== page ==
Your Ex-Lover Isn’t Dead: Eternal Sunshine of the Spotless Mind in Review

Here at MNL Film Club, we review movies past and present. We’ll try to give you the coolest throwbacks since Doc Brown, on monthly thematic dosages. This February, we give you the Most Romantic Movies of the Past Decade. We took this matter seriously, and rest assured, the team argued gruellingly (nevertheless, no MNL Film Club writer was harmed in the writing of this piece) to present four of the most noteworthy romantic movies of the 2000s.

This, of course, begged the question: what is romance? The delineation between this genre and those others more popularly consumed is blurry and undefined. We took the high road and put it simply as that which features love. More importantly, romance is an exploration of love; it captures love at its most picturesque moments, and it exposes the ugly undersides of its aftermaths. One of the finest examples of this is the artful deconstruction of love and relationship seen in Eternal Sunshine of the Spotless Mind.

Director: Michel Gondry
Screenplay: Charlie Kaufman
Cinematography: Ellen Kuras
Cast: Jim Carrey, Kate Winslet, Kirsten Dunst, Mark Ruffalo, Elijah Wood

Eternal Sunshine stars Jim Carrey as Joel, an everyman who captures the audiences’ sympathy from the get go. Jaded and average, he does his morning routine only to find himself on a train to Montauk on a freezing February morning instead of going to work. He ascribes it as “waking up in a funk,” but continues to give such self-deprecating comments that make it hard not to empathize with his solitary journey. He’s cynical (“Random thoughts for Valentines’ Day 2004: Today is a holiday invented by greeting card companies to make people feel like crap.”) and awkward (“Why do I fall in love with every woman who gives me tiniest bit of attention?”), which makes the encounter he has with vivacious and spunky Clementine, played by Kate Winslet, all the more quirky and adorable. It’s lovely and funny as missed connections in trains can get, but they hit it off soon enough, spent the evening together, had a first date—the works.

Watching this movie on a first and succeeding times are entirely different species. The latter is this tame melancholic experience as it pans out Joel’s prosaic life in the beginning, and then proceeds to surprise with a non-linear storytelling of how Joel and Clementine are, in fact, lovers who had each other erased from each other’s memories. This is aided by uncomplicated sci-fi, which operates under the assumption that there is an emotional core to our memories, and that the eradication of this core supposedly leads to the degradation of love. We witness Michael Gondry’s translation of the inner working of the mind into our screen, and there is such poetic beauty to how this is done. We see how the love story plays backwards, as the process effaces the quarrels and the hurt at the end of the relationship, and proceeds to delete a person in a patient’s head, memory by memory. As Dr. Mierzwiack (played by Tom Wilkins), head-honcho of Lacuna Inc., and his gang of technicians scrub a memory out of a person, we see how nothingness eats up the entirety of  a bookstore while the lovers cling together in one spot of light in an attempt to exist. We get to see a beach house where the lovers first met, and we are privy to their residual regrets while the house floods and caves in. The story and the screenplay allow the audience a peek of the physical embodiment of a failed relationship crumbling from the roof down to dust. In here, we see Charlie Kaufman’s genius: all of these are inside Joel’s head.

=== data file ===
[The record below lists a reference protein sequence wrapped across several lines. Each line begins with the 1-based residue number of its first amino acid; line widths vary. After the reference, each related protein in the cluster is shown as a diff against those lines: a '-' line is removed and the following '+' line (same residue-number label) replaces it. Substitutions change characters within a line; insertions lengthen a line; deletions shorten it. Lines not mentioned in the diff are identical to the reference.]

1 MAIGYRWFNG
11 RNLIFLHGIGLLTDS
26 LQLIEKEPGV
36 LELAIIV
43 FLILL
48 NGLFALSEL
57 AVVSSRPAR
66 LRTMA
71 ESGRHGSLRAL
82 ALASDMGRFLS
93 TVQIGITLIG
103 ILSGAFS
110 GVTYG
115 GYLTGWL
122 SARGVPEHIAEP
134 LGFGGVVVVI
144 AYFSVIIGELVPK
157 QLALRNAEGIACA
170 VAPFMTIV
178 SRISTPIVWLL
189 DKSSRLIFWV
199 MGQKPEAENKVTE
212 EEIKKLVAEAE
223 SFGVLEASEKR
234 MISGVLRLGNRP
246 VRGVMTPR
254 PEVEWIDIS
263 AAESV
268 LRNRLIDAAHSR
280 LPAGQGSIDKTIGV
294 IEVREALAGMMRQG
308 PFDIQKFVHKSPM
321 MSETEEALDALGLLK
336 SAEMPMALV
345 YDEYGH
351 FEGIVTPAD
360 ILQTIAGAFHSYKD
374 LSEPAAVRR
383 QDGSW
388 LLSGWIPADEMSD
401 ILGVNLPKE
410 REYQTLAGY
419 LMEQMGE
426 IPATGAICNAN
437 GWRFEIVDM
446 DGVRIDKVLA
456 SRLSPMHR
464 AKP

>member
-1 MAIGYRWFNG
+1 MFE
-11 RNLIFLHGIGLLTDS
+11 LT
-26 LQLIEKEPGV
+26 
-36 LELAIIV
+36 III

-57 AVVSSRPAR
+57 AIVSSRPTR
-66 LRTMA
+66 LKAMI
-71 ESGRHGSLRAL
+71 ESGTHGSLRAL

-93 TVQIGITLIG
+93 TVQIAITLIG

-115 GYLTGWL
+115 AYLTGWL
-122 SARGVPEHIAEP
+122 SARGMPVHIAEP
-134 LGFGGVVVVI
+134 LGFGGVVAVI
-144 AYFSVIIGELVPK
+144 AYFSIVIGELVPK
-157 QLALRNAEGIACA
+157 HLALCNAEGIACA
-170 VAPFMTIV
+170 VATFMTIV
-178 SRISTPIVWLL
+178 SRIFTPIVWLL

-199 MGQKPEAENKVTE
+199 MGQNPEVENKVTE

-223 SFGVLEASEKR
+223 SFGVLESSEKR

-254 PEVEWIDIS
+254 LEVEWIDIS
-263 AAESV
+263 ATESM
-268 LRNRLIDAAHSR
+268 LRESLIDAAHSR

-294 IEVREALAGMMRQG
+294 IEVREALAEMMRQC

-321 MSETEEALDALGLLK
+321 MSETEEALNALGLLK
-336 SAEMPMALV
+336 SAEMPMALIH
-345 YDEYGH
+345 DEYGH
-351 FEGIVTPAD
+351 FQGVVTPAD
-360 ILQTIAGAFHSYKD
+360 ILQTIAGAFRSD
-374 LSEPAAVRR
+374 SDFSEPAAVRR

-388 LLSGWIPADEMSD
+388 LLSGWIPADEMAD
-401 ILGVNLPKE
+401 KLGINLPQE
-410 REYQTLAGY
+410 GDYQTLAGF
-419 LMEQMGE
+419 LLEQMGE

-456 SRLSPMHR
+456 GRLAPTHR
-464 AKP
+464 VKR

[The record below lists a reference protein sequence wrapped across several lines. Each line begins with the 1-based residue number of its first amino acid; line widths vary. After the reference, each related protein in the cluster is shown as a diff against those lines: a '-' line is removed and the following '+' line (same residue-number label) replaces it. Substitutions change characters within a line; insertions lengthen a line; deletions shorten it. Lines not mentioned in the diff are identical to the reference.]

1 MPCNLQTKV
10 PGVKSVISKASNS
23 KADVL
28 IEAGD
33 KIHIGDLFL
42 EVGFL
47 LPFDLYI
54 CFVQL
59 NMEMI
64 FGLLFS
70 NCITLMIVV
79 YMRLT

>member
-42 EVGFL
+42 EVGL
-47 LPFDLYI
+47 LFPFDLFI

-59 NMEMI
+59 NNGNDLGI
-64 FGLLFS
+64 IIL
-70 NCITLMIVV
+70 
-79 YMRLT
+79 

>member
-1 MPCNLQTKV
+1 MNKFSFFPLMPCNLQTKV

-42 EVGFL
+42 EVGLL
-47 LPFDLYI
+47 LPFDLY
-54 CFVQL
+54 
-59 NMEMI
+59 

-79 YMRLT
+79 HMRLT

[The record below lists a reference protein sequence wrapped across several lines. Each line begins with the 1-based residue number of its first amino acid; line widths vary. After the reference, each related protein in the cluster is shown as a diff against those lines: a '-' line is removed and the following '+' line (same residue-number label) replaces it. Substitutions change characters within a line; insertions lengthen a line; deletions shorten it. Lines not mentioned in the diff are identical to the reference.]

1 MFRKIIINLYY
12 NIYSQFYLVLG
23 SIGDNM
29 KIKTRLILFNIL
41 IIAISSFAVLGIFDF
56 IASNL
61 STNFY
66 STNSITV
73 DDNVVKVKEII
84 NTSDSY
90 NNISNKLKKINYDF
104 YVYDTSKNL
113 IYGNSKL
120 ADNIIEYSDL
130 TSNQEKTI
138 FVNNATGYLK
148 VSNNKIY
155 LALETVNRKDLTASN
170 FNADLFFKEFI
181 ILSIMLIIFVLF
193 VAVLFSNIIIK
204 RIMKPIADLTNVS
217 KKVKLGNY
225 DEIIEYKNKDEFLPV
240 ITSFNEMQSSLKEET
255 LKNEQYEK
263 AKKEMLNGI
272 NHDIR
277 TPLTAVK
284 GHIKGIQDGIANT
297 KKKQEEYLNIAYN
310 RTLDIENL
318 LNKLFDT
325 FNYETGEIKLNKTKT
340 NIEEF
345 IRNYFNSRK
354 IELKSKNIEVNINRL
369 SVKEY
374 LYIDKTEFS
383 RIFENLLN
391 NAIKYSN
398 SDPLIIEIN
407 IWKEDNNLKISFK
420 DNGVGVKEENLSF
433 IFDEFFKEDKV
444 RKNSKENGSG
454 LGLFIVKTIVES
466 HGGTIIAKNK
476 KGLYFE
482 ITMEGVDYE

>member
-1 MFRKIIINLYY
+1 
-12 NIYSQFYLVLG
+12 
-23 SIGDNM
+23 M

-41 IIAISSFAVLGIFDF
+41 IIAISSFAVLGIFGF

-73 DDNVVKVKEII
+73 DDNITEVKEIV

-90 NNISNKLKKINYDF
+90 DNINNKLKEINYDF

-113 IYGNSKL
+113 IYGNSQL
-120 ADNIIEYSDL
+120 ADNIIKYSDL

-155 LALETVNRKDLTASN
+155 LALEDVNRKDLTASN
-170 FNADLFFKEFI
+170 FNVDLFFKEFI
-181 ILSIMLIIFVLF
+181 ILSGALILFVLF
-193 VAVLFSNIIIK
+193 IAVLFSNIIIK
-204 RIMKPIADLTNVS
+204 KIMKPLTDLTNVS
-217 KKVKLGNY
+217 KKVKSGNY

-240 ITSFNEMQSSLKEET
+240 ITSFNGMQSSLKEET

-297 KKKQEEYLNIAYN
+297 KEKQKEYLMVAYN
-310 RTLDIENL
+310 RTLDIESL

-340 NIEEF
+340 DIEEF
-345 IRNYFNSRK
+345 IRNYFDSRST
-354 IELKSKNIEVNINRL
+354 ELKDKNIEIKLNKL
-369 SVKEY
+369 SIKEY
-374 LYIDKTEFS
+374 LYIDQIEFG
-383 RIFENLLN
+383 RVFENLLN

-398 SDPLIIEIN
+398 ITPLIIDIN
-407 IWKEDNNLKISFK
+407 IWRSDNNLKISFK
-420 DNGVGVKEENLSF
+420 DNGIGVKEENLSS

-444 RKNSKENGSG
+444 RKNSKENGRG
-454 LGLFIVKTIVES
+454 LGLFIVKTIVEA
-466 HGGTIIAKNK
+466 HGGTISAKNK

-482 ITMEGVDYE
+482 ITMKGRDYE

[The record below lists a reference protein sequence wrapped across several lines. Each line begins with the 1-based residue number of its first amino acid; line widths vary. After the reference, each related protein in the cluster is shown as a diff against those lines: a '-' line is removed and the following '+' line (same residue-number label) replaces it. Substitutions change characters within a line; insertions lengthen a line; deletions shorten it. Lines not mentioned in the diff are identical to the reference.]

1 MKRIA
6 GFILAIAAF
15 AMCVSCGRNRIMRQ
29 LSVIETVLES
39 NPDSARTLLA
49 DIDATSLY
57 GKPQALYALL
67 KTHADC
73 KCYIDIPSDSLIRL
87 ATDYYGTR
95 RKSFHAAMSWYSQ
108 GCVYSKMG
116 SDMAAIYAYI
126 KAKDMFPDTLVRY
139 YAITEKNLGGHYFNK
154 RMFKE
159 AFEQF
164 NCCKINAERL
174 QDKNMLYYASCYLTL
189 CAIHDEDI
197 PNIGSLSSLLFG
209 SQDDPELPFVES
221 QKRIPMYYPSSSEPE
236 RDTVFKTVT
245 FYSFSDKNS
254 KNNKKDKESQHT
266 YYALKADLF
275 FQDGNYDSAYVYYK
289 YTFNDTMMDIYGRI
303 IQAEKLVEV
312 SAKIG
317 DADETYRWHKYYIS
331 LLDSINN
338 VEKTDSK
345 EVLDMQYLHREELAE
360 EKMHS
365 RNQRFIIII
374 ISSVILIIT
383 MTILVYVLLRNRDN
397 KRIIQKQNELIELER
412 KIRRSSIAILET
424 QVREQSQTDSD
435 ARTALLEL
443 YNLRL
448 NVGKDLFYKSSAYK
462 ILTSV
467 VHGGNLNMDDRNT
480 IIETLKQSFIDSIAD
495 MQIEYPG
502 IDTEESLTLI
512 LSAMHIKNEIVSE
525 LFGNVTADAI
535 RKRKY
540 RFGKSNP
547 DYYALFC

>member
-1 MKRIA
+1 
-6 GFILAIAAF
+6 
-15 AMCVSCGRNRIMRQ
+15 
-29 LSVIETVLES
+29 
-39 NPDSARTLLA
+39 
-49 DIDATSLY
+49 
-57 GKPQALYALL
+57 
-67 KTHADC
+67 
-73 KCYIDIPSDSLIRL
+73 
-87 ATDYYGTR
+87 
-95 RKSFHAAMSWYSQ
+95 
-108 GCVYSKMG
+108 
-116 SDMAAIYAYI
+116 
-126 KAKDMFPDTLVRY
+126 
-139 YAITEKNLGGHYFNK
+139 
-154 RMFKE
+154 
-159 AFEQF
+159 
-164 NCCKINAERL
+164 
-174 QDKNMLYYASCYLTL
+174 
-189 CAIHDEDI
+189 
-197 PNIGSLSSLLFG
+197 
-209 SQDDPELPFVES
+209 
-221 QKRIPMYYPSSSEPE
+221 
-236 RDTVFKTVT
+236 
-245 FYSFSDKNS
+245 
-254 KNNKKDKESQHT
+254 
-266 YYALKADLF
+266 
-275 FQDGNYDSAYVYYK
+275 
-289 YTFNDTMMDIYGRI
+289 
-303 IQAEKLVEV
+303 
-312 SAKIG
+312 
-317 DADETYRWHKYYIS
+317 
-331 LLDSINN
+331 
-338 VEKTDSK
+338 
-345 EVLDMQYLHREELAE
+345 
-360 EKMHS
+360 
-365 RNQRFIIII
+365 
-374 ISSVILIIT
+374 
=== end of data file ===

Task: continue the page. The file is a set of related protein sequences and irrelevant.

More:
And for many, maybe, it is only after the second viewing that the bafflement clears away, and the carefully constructed narrative reveals itself. Second or third helpings of the movie will feel like witnessing the aftermaths of love, and the gradual reunion.By creating a star-crossed pair with a comically tragic (or tragically comic?) love story, the point is not that people tend to gravitate toward their soul mates, but that they do despite their not being soul mates.  For a movie with a very optimistic view of romance, it conveys the fragile nature of love. In the scene at the Charles, we see these two characters playing atop ice, with Clementine surging forward while Joel hesitates a bit. “I think I should go back? What if it breaks?” And Clementine is a light too wonderful for Joel to resist, and persuades him lovingly, “Do you really care about that right now?” So they surge forward, consequences be damned. Never mind that the falling out would feel like drowning in a frozen lake of pain.

The wisdom that Eternal Sunshine embedded in this deconstructive drama is that love survives the consequences of its endings. A tape recording of Clementine’s flaws according to Joel plays in the background as they attempt to forgive each other and give it another go was heart-breaking. At that moment wherein everything is exposed for them and the viewers to see—warts and all— the reality of their situation is ringing in both their ears. This is as ugly as relationships get.  Knowing that a train meets an imminent tragedy in its travail, do they still get on? But Joel and Clementine’s futile rebellion against the process of forgetting, and that significance-ridden “Okay?” “Okay.” at the end debunk the very precept under which the movie operates. In face of the ruins of memory, vestiges of love remain. That’s the spot of sunshine we all aspire to be blessed with.

And if anything, that’s romance, folks.



Editor’s Note: The movie inspired some songs and music videos but none as good as this one. Listen to it while you read the review.